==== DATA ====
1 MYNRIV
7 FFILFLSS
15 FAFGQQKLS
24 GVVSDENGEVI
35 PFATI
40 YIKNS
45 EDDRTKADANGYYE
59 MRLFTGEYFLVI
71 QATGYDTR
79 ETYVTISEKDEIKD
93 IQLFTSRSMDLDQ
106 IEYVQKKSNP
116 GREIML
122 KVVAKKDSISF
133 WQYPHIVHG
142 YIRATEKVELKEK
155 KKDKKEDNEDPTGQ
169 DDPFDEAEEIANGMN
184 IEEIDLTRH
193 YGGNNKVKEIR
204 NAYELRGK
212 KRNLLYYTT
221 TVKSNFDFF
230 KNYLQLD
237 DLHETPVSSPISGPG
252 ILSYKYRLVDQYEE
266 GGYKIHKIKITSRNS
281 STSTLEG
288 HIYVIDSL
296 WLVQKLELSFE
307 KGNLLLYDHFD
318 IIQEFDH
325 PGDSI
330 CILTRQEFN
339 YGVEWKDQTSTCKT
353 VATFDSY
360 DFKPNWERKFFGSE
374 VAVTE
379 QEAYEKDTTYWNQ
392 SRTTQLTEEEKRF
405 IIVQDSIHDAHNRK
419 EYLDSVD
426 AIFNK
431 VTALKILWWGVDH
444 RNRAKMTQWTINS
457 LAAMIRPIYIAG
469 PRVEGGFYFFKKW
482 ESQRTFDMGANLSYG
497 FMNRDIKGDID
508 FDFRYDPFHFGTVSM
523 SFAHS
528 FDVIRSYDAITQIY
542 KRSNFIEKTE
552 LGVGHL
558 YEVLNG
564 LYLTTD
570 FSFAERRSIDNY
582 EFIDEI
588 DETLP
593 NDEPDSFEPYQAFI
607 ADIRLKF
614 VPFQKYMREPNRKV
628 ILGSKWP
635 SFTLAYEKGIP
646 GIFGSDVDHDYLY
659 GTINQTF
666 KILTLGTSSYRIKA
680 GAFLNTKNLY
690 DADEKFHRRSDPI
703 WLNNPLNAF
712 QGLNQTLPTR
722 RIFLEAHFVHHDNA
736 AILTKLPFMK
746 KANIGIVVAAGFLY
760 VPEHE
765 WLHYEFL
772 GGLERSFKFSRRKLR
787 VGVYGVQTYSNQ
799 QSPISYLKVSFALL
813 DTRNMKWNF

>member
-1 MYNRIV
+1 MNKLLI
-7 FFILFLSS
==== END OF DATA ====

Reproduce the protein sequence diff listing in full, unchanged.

1 MYNRIV
7 FFILFLSS
15 FAFGQQKLS
24 GVVSDENGEVI
35 PFATI
40 YIKNS
45 EDDRTKADANGYYE
59 MRLFTGEYFLVI
71 QATGYDTR
79 ETYVTISEKDEIKD
93 IQLFTSRSMDLDQ
106 IEYVQKKSNP
116 GREIML
122 KVVAKKDSISF
133 WQYPHIVHG
142 YIRATEKVELKEK
155 KKDKKEDNEDPTGQ
169 DDPFDEAEEIANGMN
184 IEEIDLTRH
193 YGGNNKVKEIR
204 NAYELRGK
212 KRNLLYYTT
221 TVKSNFDFF
230 KNYLQLD
237 DLHETPVSSPISGPG
252 ILSYKYRLVDQYEE
266 GGYKIHKIKITSRNS
281 STSTLEG
288 HIYVIDSL
296 WLVQKLELSFE
307 KGNLLLYDHFD
318 IIQEFDH
325 PGDSI
330 CILTRQEFN
339 YGVEWKDQTSTCKT
353 VATFDSY
360 DFKPNWERKFFGSE
374 VAVTE
379 QEAYEKDTTYWNQ
392 SRTTQLTEEEKRF
405 IIVQDSIHDAHNRK
419 EYLDSVD
426 AIFNK
431 VTALKILWWGVDH
444 RNRAKMTQWTINS
457 LAAMIRPIYIAG
469 PRVEGGFYFFKKW
482 ESQRTFDMGANLSYG
497 FMNRDIKGDID
508 FDFRYDPFHFGTVSM
523 SFAHS
528 FDVIRSYDAITQIY
542 KRSNFIEKTE
552 LGVGHL
558 YEVLNG
564 LYLTTD
570 FSFAERRSIDNY
582 EFIDEI
588 DETLP
593 NDEPDSFEPYQAFI
607 ADIRLKF
614 VPFQKYMREPNRKV
628 ILGSKWP
635 SFTLAYEKGIP
646 GIFGSDVDHDYLY
659 GTINQTF
666 KILTLGTSSYRIKA
680 GAFLNTKNLY
690 DADEKFHRRSDPI
703 WLNNPLNAF
712 QGLNQTLPTR
722 RIFLEAHFVHHDNA
736 AILTKLPFMK
746 KANIGIVVAAGFLY
760 VPEHE
765 WLHYEFL
772 GGLERSFKFSRRKLR
787 VGVYGVQTYSNQ
799 QSPISYLKVSFALL
813 DTRNMKWNF

>member
-1 MYNRIV
+1 MNKLLI
-7 FFILFLSS